Unveiling the city of Hays’ new redesigned website drew expressions of “wow” from Hays City Commissioners on Thursday.
Chad Ruder, director of Information Technology for the city, gave a tour of the city’s redesigned site during the commission’s regularly scheduled meeting at City Hall.
Haysusa.com has well over 200 pages. But Ruder said residents should find the new layout easier, so they can find what they want, and get things done.
“I invite you to visit Haysusa.com, it went live on Monday,” Ruder told the commissioners.
Residents will find forms, calendars, up-to-date city news, and be able to pay their bills online, Ruder said.
“It needed to be informational and current, you don’t want old stagnant information, and you want a layout that is intuitive. You want people to be able to navigate their way through,” he said.
The site is also ADA compliant for visitors with special needs.
“There are tools you install,” Ruder explained. “They install software on their computer and it helps view the site for them … We wanted to be compliant, and the package we have is.”
The site’s landing page starts out with five separate mega-menu categories: Government, Departments, Services, Visit and “How Do I …”
“The ‘How do I…,’ in my opinion, is most important,” Ruder said. “It drops down and gives you options.”
And right in the middle of the home page is a “Search” option.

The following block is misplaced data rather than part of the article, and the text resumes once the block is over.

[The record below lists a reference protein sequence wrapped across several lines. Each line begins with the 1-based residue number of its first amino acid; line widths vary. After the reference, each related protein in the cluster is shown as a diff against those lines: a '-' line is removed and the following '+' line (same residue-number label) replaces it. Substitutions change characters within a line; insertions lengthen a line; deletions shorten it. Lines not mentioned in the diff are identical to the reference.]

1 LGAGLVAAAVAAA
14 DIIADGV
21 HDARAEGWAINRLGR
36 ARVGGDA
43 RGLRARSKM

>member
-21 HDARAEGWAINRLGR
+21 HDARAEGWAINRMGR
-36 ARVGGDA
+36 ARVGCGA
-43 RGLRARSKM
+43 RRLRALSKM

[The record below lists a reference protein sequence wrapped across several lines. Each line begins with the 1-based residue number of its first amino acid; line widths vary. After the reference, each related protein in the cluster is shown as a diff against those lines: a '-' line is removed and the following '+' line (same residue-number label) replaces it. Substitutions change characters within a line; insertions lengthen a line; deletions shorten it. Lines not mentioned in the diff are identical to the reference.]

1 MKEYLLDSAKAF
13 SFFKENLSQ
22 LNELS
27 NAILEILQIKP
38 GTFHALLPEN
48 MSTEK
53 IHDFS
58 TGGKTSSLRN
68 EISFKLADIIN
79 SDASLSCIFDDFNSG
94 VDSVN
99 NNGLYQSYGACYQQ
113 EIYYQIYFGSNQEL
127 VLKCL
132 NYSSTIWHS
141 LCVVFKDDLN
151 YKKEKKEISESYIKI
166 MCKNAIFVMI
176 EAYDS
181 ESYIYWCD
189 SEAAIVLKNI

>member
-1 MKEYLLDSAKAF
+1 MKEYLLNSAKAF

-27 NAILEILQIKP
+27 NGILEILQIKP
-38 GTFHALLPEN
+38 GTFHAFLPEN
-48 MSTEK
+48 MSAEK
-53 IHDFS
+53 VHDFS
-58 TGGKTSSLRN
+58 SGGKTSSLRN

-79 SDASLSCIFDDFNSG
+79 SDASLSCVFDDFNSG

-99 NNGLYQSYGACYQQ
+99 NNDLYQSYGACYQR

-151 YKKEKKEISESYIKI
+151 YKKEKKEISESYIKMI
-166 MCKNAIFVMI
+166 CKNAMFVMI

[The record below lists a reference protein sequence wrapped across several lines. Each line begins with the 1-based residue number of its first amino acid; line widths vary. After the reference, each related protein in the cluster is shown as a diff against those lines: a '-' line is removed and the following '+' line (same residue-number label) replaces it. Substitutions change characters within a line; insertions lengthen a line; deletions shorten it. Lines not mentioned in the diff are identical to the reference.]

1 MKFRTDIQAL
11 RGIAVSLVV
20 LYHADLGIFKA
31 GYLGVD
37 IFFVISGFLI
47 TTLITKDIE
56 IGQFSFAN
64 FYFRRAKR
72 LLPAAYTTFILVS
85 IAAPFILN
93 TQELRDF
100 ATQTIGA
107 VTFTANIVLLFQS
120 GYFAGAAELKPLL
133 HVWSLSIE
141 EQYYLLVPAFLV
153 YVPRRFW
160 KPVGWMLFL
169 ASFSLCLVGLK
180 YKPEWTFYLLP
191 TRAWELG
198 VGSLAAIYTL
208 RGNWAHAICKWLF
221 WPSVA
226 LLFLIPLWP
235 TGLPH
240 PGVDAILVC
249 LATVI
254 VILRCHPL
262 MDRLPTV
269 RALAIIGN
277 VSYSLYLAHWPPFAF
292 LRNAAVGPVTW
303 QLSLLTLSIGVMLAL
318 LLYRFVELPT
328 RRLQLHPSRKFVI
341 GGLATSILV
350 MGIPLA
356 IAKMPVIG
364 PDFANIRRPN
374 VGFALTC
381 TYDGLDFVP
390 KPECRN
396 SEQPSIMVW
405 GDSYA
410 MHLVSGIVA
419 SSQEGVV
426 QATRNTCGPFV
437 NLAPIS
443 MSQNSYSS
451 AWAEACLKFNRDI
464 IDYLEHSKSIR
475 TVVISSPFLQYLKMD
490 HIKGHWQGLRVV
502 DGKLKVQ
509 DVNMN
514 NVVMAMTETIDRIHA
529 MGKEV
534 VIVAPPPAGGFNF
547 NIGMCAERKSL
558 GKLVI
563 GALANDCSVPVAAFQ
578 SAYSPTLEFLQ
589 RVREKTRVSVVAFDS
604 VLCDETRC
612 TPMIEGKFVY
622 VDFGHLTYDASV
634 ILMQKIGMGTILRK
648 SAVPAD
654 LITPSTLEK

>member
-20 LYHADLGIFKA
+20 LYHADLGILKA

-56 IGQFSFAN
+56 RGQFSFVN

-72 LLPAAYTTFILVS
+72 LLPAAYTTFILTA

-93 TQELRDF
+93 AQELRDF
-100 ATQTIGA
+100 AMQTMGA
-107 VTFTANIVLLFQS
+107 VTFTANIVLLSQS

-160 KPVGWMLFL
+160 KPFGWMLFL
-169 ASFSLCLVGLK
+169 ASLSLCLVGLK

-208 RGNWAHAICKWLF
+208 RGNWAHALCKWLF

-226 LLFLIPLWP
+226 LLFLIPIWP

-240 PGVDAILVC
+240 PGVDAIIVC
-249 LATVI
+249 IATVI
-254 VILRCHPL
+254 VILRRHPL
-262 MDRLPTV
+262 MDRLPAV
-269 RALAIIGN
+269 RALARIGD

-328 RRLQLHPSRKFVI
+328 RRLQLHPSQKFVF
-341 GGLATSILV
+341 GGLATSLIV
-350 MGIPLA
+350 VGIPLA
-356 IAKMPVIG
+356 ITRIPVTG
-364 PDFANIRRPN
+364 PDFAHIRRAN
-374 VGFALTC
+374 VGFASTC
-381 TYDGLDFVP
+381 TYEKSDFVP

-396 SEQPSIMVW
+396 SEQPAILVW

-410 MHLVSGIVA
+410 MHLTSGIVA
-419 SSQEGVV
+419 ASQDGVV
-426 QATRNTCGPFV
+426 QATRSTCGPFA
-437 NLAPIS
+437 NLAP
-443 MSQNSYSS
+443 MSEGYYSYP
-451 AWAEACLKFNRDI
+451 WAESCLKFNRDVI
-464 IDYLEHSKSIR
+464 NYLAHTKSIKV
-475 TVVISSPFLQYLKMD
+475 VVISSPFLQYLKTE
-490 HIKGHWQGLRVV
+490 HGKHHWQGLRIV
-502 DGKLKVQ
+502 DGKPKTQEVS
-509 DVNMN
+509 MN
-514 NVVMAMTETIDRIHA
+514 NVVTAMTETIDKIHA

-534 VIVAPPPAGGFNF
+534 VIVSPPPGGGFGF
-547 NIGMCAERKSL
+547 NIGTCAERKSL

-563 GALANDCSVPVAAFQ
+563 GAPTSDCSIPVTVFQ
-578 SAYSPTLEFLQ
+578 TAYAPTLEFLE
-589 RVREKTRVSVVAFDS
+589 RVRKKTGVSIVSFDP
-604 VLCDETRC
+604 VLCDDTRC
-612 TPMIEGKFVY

Scrolling down, visitors can choose from seven informational buttons, ranging from Employment and Water Conservation to Make a Payment or Submit a Request.
“The bottom buttons came about based on design trends and the analytics from our previous websites,” Ruder said. “Where do people go, what are they looking for, whether it’s easy to get there or not, and where do they end up?”
Scrolling further down the home page, visitors will find city news, broken up into two sections.
“We have a news flash, where push information ends up,” he said. “And we have a carousel of very important items. Right now you can see water conservation and our North Vine Corridor project, the city Commission and the Waste Water Treatment remodel.”
Currently the city uses a system called “Nixle” to send out email and text notifications, but Ruder said recipients should watch for an alert about the new “Notify Me” system.
“We’re going to stay with Nixle for just a little bit while we get our feet wet on notifications, and then we’ll transition away from it,” he said.
With Nixle, residents have said they aren’t getting the kind of information they want, said Commissioner Sandy Jacobs. She asked Ruder to get the word out there’s a new system.
“I think there are a lot of people out there who would like to use it, but didn’t know what it was, and didn’t know what the word Nixle means, where Notify Me makes it pretty clear,” Jacobs said.
“It’s an important portion of the website,” Ruder agreed, explaining that residents can go to “How Do I…” and sign up for notifications unique to their interest, whether public safety, road work, emergency alerts, calendar items, agendas or many others.